Sadiye al-Ukkad, a young woman from Gaza, spent three years carefully writing the Quran using the Hafiz Osman calligraphy technique. Hafiz Osman was the most famed 17th century Ottoman calligrapher.
Ukkad, who lives in a town called Khan Yunus just south of Gaza, finished her copy of the mushaf three weeks ago using the painstaking line style of Hafiz Osman.
Ukkad, who said the three year long project brought her closer to God, also said that she dedicated her work to all of the souls lost in Palestine, especially the soul of her brother Nureddin al-Ukkad.
She said that she wrote the Quran for future generations, and added that simply reading and memorizing the Quran should not be enough.
Noting that she had never taken a special course on the Hafiz Osman line, Ukkad developed the calligraphy skills on her own, and used wooden pencils to avoid neglecting the edges of the pages.
The young woman said that she did not have any difficulties during the writing process, and that she was determined to complete the work throughout the three years of labor.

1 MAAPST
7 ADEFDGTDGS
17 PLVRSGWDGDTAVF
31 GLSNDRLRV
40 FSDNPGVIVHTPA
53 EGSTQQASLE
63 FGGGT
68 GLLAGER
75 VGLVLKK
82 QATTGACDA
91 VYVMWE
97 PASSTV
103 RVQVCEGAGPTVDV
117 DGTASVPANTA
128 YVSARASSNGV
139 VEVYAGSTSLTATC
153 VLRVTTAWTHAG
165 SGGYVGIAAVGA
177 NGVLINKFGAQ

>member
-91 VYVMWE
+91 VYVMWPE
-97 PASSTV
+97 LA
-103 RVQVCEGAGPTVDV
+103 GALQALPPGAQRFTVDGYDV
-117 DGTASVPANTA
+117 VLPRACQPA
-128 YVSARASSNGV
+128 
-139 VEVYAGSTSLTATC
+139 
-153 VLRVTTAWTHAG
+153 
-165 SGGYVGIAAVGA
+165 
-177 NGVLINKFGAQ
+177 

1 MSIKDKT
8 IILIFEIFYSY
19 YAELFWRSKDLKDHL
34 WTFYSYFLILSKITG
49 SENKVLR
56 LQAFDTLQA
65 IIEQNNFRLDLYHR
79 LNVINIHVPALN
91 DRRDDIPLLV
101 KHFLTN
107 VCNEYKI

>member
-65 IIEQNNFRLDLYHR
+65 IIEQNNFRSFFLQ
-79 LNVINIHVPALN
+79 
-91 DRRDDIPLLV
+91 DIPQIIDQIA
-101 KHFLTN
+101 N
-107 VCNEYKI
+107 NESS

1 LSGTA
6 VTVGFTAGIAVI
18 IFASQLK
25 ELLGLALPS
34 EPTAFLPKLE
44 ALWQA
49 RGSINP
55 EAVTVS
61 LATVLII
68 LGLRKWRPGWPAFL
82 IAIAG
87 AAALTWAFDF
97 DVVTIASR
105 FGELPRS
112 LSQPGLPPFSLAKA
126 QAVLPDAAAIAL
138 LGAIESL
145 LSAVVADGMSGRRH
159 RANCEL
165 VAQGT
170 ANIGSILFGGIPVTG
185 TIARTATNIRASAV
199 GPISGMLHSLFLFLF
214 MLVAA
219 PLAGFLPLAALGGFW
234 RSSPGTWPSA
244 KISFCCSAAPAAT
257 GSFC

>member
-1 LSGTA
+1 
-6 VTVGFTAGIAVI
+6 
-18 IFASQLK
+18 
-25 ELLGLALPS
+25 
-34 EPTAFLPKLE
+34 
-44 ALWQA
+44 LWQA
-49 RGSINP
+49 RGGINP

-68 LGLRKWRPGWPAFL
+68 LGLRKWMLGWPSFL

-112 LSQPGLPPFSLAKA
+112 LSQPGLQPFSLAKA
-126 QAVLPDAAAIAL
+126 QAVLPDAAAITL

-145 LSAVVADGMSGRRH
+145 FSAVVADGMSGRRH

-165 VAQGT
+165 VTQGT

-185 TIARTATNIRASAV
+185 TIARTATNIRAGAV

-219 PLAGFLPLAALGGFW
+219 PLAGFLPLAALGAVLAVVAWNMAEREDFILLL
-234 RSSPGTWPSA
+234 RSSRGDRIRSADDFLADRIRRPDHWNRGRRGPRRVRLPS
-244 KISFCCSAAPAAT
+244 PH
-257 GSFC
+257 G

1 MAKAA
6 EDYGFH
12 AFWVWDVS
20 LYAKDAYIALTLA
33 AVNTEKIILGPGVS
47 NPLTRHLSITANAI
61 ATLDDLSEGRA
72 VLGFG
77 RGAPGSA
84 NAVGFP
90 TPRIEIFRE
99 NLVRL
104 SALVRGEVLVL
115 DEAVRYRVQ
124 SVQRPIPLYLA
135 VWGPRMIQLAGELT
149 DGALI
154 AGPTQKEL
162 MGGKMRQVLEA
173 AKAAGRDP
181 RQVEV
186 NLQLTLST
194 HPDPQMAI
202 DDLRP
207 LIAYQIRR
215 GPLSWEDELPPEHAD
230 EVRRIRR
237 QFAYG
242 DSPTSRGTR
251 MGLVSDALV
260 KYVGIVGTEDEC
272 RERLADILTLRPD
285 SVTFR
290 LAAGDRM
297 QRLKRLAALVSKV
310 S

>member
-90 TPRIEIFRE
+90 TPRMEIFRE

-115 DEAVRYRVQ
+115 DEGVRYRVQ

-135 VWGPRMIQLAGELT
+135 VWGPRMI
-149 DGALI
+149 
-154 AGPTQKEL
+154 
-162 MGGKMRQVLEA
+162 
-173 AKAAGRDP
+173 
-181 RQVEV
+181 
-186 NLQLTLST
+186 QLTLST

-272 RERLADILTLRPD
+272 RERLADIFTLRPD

Hafiz Osman is considered to be the greatest 17th century Ottoman calligrapher. He was a member of the dervish order and served as the personal tutor to three sultans. Sultan Mustafa II respected Hafiz Osman so much that he would hold the calligrapher's inkwell while he wrote.
The technique of Hafiz Osman began to replace the Sheikh Hamdullah style, and during his lifetime he wrote 25 copies of the Quran. Some surviving examples of his work are held at the Topkapi Place Museum Library in Istanbul and by the Nasser D. Khalili Collection.